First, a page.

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Photo by Victoria Bouloubasis

 

by Amy Fischer

 

North Carolina’s new policy for issuing licenses for DACA beneficiaries has made national news. People seem to be up in arms looking for ways to do something about the now infamous pink (or is it fuchsia?) stripe. Some religious and advocacy organizations have started encouraging allies to put pink tape on their licenses as an act of solidarity. While I appreciate the sentiment, I, as an ally will not be doing this to my license.

The last time I wrote a blog post about my experience as an ally, I wrote about the fear that I hold for my friends who drive without licenses. I told the story of a friend who would drive without fear, partly because she had to get around and had no other option, but also because she trusted the power of fighting back in case anything were to happen.

As a member of NC DREAM Team, I have had the privilege of speaking with a bunch of people who will be receiving these  pink licenses. One person, who is a junior in high school, has told me how he and his parents have been counting down the days until March 25th because this serves as an opportunity for somebody in their family to actually have a drivers license. He says the pink stripe is wrong; he is by no means happy about it. But to him, a license is a license. He and his parents have a whole list of things that they are going to do, and will be able to do, now that there is a license in the family. Alternatively, I’ve heard the story of a young woman who says she will not be getting one of these licenses. She says that she has felt discriminated against all of her life because of her immigration status, and this is just one more instance of her being singled-out and treated wrongly. She says she will continue driving without a license and without fear.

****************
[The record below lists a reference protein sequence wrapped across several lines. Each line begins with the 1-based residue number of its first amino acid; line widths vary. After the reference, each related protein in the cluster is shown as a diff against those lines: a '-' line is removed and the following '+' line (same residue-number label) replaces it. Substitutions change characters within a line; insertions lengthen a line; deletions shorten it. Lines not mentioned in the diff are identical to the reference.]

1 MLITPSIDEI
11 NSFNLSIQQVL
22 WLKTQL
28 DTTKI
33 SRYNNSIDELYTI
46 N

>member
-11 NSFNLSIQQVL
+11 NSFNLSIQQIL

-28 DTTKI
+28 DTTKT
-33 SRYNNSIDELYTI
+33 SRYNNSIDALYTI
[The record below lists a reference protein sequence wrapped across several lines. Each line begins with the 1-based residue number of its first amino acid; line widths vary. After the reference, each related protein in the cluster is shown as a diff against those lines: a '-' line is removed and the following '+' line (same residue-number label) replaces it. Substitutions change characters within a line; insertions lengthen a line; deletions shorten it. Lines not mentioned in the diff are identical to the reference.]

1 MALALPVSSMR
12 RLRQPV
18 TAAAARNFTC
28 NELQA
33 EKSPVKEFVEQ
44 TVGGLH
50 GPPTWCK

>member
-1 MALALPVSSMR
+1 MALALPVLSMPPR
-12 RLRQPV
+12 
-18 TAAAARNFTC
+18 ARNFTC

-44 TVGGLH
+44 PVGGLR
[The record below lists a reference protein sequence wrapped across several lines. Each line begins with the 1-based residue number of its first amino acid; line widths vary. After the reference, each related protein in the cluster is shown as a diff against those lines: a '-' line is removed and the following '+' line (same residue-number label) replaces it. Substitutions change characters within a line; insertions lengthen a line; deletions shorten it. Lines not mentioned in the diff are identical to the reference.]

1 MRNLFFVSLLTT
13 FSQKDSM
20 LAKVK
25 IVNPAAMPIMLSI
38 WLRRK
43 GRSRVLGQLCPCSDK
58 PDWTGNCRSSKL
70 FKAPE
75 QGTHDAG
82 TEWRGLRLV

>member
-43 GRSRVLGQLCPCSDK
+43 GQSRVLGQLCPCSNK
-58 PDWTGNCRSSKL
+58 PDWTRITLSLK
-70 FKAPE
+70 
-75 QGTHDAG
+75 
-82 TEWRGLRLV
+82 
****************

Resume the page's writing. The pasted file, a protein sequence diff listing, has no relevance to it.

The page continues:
In both of these cases, and the many more in-between, I honestly can’t relate. And putting a bit of pink tape on my license will not change this . I will not get pulled over and questioned about my status because the license in my wallet has tape on it. I won’t feel the sting of the hatred of the anti-immigrant rhetoric that refers to my friends as criminals and demands that they “get out.” And while this may be an over-generalization, for most of the folks that I have seen taping their licenses in solidarity, they seem to be the types that rarely have to take their licenses out of their wallets anyway. We don’t look suspicious. We would probably get waved right through a check point in our neighborhoods because our skin color does not evoke a threat to people’s comfort levels.